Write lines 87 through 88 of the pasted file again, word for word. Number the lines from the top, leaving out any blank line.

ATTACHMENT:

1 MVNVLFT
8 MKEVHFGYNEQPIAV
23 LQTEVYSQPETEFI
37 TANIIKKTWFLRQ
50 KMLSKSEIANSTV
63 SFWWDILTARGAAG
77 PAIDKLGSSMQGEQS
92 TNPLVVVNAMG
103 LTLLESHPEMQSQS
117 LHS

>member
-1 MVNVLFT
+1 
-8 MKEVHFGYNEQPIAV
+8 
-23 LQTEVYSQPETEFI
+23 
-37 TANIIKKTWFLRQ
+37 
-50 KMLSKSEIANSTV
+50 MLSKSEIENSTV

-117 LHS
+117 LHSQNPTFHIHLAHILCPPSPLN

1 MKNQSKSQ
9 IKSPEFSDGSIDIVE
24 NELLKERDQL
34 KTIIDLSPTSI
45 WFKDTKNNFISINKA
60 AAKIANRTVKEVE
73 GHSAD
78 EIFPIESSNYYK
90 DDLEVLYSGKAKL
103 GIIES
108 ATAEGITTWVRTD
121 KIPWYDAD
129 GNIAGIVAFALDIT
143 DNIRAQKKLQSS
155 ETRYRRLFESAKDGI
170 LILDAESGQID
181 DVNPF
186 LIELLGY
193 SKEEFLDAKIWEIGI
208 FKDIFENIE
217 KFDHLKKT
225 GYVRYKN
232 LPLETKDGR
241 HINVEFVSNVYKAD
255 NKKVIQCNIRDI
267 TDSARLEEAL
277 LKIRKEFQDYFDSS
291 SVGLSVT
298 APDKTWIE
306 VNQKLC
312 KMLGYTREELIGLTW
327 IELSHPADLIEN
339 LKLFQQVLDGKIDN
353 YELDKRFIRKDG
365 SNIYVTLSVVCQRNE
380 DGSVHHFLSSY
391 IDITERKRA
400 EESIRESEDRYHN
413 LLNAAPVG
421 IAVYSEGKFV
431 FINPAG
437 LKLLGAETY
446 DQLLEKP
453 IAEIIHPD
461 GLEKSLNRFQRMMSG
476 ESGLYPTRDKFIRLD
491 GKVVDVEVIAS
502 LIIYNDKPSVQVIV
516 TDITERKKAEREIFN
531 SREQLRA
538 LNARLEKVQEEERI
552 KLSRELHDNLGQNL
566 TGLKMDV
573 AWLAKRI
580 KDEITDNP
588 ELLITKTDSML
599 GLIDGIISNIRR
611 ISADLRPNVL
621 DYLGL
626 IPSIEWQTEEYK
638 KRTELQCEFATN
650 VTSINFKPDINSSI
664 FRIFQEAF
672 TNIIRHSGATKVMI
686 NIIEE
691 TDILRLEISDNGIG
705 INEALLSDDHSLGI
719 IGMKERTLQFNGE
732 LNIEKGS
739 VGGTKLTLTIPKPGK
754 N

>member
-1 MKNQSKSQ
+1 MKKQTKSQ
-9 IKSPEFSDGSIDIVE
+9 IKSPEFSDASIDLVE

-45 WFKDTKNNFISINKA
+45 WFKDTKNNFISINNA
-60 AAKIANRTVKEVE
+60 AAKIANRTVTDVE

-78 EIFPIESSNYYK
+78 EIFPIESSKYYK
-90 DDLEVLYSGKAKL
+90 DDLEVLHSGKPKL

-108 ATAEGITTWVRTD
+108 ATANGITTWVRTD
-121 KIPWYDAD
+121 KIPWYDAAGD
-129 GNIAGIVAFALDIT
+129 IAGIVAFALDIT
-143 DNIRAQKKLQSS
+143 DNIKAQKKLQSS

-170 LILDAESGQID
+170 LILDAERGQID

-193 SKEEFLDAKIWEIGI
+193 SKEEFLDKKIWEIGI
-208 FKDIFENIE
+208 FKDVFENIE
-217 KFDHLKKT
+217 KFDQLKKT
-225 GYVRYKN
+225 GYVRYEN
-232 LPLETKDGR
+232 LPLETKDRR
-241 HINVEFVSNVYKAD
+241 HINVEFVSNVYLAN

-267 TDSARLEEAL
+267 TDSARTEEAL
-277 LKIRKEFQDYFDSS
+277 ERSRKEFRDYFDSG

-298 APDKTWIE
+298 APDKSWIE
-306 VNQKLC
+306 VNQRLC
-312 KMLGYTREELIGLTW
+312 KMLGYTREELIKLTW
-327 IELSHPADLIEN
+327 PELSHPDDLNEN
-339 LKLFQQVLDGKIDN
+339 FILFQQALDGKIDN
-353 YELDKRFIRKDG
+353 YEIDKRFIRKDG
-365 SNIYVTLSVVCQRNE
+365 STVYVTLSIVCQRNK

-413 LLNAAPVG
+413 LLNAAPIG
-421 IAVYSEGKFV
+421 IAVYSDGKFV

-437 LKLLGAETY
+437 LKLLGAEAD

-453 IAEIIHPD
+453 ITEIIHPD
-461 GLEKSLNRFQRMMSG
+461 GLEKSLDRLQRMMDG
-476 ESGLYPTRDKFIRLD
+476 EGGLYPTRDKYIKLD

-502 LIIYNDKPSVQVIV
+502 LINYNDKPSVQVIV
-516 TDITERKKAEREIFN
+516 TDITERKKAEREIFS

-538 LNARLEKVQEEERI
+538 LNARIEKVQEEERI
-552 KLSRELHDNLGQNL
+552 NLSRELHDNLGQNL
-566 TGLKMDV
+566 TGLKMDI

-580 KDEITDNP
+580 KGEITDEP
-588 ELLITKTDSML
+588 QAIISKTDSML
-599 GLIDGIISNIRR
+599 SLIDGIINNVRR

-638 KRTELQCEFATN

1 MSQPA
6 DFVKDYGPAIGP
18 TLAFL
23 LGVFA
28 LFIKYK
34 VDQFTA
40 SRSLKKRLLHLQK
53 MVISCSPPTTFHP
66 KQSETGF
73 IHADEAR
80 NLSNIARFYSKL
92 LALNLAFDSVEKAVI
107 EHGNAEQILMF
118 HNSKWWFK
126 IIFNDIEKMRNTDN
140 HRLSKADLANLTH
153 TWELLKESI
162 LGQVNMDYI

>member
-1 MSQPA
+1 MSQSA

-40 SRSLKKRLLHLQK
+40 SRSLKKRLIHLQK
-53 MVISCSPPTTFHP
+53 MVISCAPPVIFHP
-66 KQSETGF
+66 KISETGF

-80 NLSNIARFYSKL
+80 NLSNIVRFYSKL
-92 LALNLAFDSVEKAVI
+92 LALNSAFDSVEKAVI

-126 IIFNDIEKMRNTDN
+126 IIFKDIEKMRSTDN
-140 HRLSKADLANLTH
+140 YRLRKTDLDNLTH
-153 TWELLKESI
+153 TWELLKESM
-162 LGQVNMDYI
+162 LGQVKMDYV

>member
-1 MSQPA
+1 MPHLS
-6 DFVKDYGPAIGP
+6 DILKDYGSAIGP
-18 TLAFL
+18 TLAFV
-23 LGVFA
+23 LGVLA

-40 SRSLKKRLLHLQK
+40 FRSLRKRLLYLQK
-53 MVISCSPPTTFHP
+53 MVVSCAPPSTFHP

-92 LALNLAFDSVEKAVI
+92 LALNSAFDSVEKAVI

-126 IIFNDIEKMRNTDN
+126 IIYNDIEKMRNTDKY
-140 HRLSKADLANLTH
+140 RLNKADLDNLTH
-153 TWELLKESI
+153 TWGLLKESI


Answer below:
672 TNIIRHSGATKVMI
686 NIIEE